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Heart failure in elderly with focus on diagnosis and prognosis
Umeå University, Faculty of Medicine, Department of Public Health and Clinical Medicine, Medicine.
2015 (English)Doctoral thesis, comprehensive summary (Other academic)
Abstract [en]

Background: Patients older than 75 years with heart failure (HF) are at increased risk for mortality and hospital admissions. Echocardiography and brain natriuretic peptides (BNP, NTproBNP) are important diagnostic tools but sparsely evaluated in elderly PHC patients. Aims: Validate the clinical diagnosis of HF, investigate the types of HF and underlying cardiovascular disorders with focus on sex and age differences. Explore the sensitivity, specificity, negative and positive predictive values (NPV, PPV) of BNP and NT-proBNP in patients with systolic HF. Study the associations of HF or NTproBNP on all-cause and cardiovascular mortality. Study the prognostic value of different biomarkers and HF, on all-cause and cardiovascular hospitalizations. Methods: Patients with suspected HF were recruited from one selected PHC and registered on a prespecified record and referred for an echocardiographic examination and a final cardiologist consultation. Blood samples for natriuretic peptides were stored frozen at – 70° C. Death certificates were used to register all-cause mortality and cardiovascular mortality. To register hospitalisations, medical records were used and classification was defined according to ICD-10. Results The GPs identified 121 women and 49 men with suspected HF of whom 39% (51 women and 16 men) were above 80 years. Myocardial infarction (OR:4,3 CL: 1,8-10,6) hypertension (OR:3,4 CI:1,6-6,9) atrial fibrillation (OR:2,8 CL:1,0-7,9) predicted a confirmed diagnosis of HF. Confirmed HF was verified in 45% of the patients and was significantly more common in men than women (p=0,02). The best NPV was 88 % for NT-proBNP (200 ng/L) and 87 % for BNP (20 pg/ml). Age and male gender were independently associated with higher levels of NT-proBNP. During the 10-year follow up, 71 out of 144 patients died. In univariate Cox regression analysis, significant associations were found for overall HF (hazard ratio [HR]: 1.86; 95% confidence interval [CI]:1.15- 3.01), isolated systolic HF (HR:1.95; 95% CI:1.06-3.61), and combined (systolic and diastolic) HF (HR:3.28; 95% CI:1.74-6.14) with all-cause mortality, but not for isolated diastolic HF. In multivariable analysis, age (HR: 1.11; 95% CI: 1.06-1.17), kidney dysfunction (HR:1.91; 95% CI:1.11- 3.29), smoking (HR:3.70; 95% CI:2.02-6.77), and NTproBNP (HR:1.01; 95% CI:1.00-1.02), but not any type of HF, significantly predicted all-cause mortality. During ten years, 136 (80%) patients were hospitalised with 660 and 207 for all-cause and cardiovascular hospitalisations, respectively. Age (OR:1.1; 95% CI:1.01-1.15) and underlying heart disease (OR:3.5; 95% CI:1.00-11.89), significantly predicted all-cause hospitalisation. Overall HF (HR:1.8; 95% CI:1.06-2.94) significantly predicted time to first all-cause hospitalisations. For cardiovascular hospitalisations age (OR:1.1;95%CI:1.01-1.12), underlying heart disease (OR:3.4;95%CI:1.04-11.40) and NTproBNP ≥800 ng/L (OR:4,3;95%CI:1.5-12.50) were significant predictors. Conclusion: A confirmed diagnosis of HF was present in 45% of the patients. NPV was high, but not as high as in younger patients with HF. Patients with systolic HF had a higher mortality than patients with diastolic HF compared to patients with no HF. Patients with combined HF were at even higher risk for all-cause mortality and cardiovascular mortality. Age, kidney dysfunction, NTproBNP and smoking predicted mortality. Age and underlying heart diseases were predictors for all-cause hospitalisations and together with NTproBNP they also predicted cardiovascular hospitalisations.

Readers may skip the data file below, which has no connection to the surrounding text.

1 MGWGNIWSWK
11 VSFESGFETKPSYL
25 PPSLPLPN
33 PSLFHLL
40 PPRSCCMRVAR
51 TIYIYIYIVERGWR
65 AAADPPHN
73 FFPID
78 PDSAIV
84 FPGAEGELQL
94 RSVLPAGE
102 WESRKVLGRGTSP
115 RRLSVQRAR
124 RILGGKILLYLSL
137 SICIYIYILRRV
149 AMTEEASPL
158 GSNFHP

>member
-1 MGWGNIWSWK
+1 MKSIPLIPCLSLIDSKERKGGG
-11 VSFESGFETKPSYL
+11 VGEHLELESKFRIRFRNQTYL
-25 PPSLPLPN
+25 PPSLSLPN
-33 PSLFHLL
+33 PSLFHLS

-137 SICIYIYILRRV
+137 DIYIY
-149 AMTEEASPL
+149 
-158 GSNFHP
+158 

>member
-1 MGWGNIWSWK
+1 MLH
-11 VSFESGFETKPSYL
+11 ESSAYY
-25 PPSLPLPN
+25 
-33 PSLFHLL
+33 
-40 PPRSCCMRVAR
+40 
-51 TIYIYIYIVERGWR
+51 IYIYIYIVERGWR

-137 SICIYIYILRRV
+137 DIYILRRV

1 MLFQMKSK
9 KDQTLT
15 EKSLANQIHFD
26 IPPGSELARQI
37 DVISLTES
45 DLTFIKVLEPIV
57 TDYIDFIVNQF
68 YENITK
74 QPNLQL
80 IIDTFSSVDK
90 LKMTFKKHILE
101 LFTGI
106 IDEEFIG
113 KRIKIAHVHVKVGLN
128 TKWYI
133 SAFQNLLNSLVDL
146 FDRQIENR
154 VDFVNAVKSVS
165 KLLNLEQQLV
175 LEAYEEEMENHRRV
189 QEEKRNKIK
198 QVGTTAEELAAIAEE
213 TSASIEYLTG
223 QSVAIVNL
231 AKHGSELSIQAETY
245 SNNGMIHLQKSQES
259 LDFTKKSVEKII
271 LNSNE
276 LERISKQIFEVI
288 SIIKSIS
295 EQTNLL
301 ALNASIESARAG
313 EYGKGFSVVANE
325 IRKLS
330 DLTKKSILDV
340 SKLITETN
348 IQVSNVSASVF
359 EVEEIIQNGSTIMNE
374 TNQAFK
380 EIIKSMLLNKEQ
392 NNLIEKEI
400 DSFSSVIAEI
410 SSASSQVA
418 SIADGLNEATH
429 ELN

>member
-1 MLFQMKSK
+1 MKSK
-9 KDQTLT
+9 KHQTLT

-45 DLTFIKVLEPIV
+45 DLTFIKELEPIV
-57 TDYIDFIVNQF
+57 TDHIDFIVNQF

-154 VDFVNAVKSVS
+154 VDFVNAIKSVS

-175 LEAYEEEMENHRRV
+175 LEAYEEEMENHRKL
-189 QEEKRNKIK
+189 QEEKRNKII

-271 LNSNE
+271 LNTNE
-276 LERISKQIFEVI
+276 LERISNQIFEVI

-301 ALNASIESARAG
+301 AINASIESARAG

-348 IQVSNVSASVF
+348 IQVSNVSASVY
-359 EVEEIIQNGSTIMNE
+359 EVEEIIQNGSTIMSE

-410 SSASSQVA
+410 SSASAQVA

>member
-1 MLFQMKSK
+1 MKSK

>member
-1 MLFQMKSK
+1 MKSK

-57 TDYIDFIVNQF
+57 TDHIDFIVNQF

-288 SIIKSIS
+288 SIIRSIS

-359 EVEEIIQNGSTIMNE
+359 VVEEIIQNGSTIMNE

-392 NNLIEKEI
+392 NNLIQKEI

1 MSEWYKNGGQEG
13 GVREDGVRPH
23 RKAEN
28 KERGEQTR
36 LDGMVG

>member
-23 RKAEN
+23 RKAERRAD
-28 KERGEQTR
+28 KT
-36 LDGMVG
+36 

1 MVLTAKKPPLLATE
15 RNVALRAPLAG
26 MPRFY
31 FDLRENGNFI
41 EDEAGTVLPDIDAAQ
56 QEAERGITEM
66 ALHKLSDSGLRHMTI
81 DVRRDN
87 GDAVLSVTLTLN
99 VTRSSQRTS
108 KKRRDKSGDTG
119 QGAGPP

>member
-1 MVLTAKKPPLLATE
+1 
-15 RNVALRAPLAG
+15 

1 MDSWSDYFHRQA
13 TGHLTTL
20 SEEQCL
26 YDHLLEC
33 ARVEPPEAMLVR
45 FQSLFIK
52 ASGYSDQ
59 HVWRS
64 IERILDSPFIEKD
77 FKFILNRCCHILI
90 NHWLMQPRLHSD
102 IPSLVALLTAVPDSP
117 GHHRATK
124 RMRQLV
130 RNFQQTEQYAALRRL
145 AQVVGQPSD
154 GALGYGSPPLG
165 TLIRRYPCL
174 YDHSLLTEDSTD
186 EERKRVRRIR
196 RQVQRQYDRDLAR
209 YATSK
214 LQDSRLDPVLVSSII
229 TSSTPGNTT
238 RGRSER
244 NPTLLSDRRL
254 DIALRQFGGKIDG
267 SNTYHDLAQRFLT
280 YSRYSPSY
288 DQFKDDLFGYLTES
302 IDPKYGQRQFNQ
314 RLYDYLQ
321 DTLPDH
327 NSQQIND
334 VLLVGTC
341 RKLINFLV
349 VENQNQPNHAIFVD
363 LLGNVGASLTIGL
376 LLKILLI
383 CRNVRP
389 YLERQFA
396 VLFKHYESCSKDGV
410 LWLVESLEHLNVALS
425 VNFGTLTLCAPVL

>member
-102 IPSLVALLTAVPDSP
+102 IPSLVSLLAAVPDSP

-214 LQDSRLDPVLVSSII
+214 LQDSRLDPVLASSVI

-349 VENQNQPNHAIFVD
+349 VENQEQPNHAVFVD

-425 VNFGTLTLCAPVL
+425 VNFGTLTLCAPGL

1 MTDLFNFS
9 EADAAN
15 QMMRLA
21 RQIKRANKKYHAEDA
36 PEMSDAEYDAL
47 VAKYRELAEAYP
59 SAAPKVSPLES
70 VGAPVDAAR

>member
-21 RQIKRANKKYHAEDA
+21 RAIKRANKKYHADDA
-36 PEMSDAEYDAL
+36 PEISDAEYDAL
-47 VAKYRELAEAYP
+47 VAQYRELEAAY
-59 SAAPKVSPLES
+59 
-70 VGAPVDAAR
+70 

Place, publisher, year, edition, pages
Umeå: Umeå universitet , 2015. , 93 p.
Series
Umeå University medical dissertations, ISSN 0346-6612 ; 1723
Keyword [en]
elderly, chronic heart failure, primary health care, natriuretic peptides, prognosis, mortality, hospitalisation
National Category
Cardiac and Cardiovascular Systems
Identifiers
URN: urn:nbn:se:umu:diva-102571ISBN: 978-91-7601-275-8 (print)OAI: oai:DiVA.org:umu-102571DiVA: diva2:809775
Public defence
2015-05-29, Forumsalen, Campus Skellefteå, Skellefteå, 13:00 (Swedish)
Opponent
Supervisors
Available from: 2015-05-08 Created: 2015-04-28 Last updated: 2015-05-21Bibliographically approved
List of papers
1. Are elderly patients with suspected HF misdiagnosed?: a primary health care center study
Open this publication in new window or tab >>Are elderly patients with suspected HF misdiagnosed?: a primary health care center study
2007 (English)In: Cardiology, ISSN 0008-6312, E-ISSN 1421-9751, Vol. 107, no 4, 226-32 p.Article in journal (Refereed) Published
Abstract [en]